Coffeehouse Thread

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Azure experiences

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  • davewill

    I'm curious if anyone would like to share their good or bad Azure experiences.  We've just recently decided to back away from SQL Azure for a bit.  We seem to spend a lot of time working around issues or fabricating new ways to do things that just work under SQL Server.  The killer this past week was a fairly reasonable database size (2.7 GB) taking 25 minutes to copy to a new database on the same server as the source database.  In and of itself it wouldn't have been the trigger to back away.  However, since there isn't a backup mechanism in SQL Azure and this is why the database copy strategy is suggested ... that kinda helped a lot.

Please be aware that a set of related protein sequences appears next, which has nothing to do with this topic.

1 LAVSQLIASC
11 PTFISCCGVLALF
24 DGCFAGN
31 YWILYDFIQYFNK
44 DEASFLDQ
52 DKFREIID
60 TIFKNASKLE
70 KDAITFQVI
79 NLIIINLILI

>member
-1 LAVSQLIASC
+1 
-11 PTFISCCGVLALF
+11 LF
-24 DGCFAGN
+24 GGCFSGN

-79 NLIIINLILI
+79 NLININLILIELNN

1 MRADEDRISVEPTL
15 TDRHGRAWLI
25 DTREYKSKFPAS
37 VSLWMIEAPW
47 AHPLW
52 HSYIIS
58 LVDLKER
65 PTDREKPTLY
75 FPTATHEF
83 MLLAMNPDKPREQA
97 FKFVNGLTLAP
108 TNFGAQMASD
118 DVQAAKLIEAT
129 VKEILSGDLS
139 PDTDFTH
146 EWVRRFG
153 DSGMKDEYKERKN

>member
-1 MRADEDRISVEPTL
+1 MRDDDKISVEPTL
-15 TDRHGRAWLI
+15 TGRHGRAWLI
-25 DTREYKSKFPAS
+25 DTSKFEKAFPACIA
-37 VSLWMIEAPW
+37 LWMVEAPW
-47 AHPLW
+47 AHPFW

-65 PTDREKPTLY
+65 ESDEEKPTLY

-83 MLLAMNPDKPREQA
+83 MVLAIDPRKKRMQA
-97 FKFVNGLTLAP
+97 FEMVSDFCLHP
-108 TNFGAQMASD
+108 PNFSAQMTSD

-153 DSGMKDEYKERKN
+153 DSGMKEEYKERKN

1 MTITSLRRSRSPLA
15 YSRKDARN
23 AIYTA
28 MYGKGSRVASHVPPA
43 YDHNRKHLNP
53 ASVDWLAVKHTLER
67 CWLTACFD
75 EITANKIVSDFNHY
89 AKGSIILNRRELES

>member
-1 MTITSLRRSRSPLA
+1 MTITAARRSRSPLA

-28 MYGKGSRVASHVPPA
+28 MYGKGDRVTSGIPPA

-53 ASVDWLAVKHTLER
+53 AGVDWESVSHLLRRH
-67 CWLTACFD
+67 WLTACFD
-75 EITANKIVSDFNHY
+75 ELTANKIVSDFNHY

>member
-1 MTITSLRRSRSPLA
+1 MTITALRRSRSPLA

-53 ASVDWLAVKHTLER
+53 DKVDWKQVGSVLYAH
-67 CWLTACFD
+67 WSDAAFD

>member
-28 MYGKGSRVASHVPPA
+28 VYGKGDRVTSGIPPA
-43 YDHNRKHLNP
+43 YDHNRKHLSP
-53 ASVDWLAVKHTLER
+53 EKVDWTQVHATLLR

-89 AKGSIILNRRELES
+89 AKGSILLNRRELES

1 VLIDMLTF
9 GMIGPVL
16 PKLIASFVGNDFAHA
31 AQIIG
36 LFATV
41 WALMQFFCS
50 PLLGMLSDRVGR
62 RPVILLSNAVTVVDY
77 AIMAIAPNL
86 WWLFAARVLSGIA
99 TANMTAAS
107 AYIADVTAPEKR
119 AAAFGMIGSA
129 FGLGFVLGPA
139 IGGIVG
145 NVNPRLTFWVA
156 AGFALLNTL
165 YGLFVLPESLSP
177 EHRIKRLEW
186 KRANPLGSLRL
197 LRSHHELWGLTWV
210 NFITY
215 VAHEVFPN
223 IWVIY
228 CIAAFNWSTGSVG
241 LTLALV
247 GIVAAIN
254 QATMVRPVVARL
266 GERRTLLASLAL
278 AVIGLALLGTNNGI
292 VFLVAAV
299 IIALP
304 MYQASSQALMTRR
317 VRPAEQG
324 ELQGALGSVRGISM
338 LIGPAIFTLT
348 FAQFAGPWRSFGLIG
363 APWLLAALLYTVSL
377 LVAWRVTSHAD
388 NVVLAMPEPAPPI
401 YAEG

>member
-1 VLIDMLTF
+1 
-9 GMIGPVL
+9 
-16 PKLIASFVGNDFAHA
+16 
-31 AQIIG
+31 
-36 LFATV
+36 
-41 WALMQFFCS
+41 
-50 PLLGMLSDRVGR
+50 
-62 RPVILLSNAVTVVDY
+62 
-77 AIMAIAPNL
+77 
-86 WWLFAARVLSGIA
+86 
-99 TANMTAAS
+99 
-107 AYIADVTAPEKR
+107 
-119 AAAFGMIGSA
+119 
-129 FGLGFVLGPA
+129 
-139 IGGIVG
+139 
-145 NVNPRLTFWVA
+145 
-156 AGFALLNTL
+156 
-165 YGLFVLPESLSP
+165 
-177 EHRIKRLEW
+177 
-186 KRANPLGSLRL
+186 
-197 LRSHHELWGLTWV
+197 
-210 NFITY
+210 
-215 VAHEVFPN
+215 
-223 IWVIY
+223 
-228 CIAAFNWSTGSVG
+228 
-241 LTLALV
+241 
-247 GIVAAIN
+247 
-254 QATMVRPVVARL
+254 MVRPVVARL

The tooling in Visual Studio helps a lot.  Creating web roles, worker roles, packaging it up, all good. It is difficult at times to see the differences in the projects for azure versus on-premise.  I'd guess for someone who already knows Azure differences it makes sense.  For me going the other way, from VS to discovering Azure differences, it is't always readily transparent.  Nothing bad.  I often just have that unsettled feeling that there is more going on under the covers that I really need to know about to really understand .... and leverage.

    Azure's auto load balancing with inrole shared caching rocks in concept.  We need to progress further along with Azure to see how it performs though.

    I'm bummed and was just curious to hear from others.

  • figuerres